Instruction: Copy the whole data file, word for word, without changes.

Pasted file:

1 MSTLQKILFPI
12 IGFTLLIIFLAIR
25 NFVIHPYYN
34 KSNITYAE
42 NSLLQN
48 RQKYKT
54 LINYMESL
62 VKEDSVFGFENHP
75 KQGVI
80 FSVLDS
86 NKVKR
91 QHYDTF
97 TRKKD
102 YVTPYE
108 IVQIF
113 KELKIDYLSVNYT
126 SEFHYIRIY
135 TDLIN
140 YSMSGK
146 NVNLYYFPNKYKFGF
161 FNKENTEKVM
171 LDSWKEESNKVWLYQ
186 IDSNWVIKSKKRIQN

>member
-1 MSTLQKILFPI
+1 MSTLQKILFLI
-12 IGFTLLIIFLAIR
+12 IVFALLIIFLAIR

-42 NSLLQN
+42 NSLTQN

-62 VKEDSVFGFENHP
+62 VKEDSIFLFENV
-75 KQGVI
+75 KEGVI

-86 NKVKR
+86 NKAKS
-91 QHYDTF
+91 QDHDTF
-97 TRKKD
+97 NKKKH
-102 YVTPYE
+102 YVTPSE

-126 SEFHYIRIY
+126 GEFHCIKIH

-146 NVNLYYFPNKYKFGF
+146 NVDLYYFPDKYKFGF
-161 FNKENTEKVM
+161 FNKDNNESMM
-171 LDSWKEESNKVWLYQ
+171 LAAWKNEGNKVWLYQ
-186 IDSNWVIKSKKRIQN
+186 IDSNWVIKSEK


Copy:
1 MSTLQKILFPI
12 IGFTLLIIFLAIR
25 NFVIHPYYN
34 KSNITYAE
42 NSLLQN
48 RQKYKT
54 LINYMESL
62 VKEDSVFGFENHP
75 KQGVI
80 FSVLDS
86 NKVKR
91 QHYDTF
97 TRKKD
102 YVTPYE
108 IVQIF
113 KELKIDYLSVNYT
126 SEFHYIRIY
135 TDLIN
140 YSMSGK
146 NVNLYYFPNKYKFGF
161 FNKENTEKVM
171 LDSWKEESNKVWLYQ
186 IDSNWVIKSKKRIQN

>member
-1 MSTLQKILFPI
+1 MSTLQKILFLI
-12 IGFTLLIIFLAIR
+12 IVFALLIIFLAIR

-42 NSLLQN
+42 NSLTQN

-62 VKEDSVFGFENHP
+62 VKEDSIFLFENV
-75 KQGVI
+75 KEGVI

-86 NKVKR
+86 NKAKS
-91 QHYDTF
+91 QDHDTF
-97 TRKKD
+97 NKKKH
-102 YVTPYE
+102 YVTPSE

-126 SEFHYIRIY
+126 GEFHCIKIH

-146 NVNLYYFPNKYKFGF
+146 NVDLYYFPDKYKFGF
-161 FNKENTEKVM
+161 FNKDNNESMM
-171 LDSWKEESNKVWLYQ
+171 LAAWKNEGNKVWLYQ
-186 IDSNWVIKSKKRIQN
+186 IDSNWVIKSEK